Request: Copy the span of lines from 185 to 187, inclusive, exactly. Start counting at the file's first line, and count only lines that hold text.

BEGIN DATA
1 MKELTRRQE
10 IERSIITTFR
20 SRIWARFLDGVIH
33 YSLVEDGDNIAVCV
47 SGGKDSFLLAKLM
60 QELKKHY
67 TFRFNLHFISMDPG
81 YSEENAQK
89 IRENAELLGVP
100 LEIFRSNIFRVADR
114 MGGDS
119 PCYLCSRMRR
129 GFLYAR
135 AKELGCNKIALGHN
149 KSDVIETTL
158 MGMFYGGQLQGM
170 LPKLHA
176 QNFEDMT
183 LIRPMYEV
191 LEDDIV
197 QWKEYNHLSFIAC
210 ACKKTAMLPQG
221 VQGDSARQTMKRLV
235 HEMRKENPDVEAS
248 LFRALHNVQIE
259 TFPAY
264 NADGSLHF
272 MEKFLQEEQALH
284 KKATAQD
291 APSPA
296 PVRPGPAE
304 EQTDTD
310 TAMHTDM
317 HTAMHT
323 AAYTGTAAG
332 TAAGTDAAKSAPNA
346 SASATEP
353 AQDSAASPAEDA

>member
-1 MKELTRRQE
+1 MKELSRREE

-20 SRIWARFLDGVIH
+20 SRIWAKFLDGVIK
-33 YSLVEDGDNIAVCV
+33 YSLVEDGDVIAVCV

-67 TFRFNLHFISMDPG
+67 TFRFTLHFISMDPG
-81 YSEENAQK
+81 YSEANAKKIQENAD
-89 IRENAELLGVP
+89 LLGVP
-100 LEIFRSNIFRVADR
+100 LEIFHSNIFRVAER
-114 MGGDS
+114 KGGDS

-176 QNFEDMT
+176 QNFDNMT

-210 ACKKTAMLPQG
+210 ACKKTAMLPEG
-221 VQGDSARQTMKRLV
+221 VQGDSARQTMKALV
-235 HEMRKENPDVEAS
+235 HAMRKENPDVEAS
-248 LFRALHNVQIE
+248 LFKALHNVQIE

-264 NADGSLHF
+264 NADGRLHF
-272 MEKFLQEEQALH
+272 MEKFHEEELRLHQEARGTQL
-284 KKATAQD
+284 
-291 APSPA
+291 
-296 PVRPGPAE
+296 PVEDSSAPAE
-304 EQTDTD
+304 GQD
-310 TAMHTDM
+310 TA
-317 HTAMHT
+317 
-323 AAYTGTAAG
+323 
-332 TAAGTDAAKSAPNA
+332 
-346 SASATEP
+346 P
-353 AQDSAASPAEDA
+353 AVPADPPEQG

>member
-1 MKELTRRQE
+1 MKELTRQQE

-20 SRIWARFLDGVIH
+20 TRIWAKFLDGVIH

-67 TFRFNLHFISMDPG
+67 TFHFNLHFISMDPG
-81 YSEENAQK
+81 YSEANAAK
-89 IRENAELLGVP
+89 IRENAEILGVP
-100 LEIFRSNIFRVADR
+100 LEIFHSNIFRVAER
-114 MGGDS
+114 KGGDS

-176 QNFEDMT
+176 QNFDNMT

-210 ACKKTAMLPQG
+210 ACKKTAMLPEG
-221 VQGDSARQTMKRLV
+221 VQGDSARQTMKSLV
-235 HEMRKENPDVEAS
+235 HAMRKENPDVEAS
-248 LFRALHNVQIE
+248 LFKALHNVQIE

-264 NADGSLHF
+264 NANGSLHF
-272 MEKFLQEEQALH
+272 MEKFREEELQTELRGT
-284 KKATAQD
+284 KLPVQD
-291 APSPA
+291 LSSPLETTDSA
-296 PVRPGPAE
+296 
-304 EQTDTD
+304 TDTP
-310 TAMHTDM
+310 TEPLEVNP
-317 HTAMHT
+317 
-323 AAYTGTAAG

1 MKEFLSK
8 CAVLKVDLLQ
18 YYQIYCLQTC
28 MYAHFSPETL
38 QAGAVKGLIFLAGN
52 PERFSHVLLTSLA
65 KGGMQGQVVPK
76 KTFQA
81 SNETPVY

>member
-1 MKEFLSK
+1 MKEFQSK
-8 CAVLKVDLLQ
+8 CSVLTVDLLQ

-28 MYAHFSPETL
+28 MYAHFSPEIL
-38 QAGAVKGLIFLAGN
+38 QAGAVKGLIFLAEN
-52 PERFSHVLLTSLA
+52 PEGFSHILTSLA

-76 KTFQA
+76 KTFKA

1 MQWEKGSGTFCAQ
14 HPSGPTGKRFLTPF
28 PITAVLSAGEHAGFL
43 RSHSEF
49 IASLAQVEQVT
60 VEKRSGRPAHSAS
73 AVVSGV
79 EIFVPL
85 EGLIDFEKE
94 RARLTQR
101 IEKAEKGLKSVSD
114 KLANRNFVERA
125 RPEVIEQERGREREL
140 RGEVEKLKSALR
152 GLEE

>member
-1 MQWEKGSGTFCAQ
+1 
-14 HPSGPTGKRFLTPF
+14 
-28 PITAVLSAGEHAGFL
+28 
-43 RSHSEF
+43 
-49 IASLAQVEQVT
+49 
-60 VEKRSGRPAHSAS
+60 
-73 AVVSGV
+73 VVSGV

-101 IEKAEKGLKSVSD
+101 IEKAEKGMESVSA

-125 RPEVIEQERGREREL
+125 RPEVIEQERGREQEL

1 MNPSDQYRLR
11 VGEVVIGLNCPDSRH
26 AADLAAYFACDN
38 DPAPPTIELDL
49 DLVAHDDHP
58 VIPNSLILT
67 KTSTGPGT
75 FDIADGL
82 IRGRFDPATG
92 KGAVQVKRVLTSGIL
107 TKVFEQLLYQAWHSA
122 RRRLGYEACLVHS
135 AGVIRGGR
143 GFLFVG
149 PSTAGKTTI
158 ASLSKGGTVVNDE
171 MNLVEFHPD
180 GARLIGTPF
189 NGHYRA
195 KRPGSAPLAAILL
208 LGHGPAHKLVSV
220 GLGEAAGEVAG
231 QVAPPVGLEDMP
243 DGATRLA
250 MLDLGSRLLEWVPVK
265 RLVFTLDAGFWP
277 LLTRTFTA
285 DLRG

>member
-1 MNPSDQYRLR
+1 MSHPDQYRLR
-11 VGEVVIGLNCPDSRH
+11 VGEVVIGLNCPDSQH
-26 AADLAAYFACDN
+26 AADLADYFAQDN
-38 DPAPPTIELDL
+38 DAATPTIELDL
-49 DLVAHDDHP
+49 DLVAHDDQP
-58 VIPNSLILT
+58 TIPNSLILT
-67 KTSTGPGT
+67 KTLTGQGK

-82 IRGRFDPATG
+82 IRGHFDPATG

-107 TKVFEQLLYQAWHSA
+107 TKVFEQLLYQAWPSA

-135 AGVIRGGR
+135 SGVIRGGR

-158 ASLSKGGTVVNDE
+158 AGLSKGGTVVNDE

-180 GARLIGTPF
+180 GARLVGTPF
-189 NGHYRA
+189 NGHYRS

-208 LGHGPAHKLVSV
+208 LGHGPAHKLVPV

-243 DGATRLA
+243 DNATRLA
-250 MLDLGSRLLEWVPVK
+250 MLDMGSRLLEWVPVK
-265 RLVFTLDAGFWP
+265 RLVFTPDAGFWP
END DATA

+101 IEKAEKGMESVSA

-125 RPEVIEQERGREREL
+125 RPEVIEQERGREQEL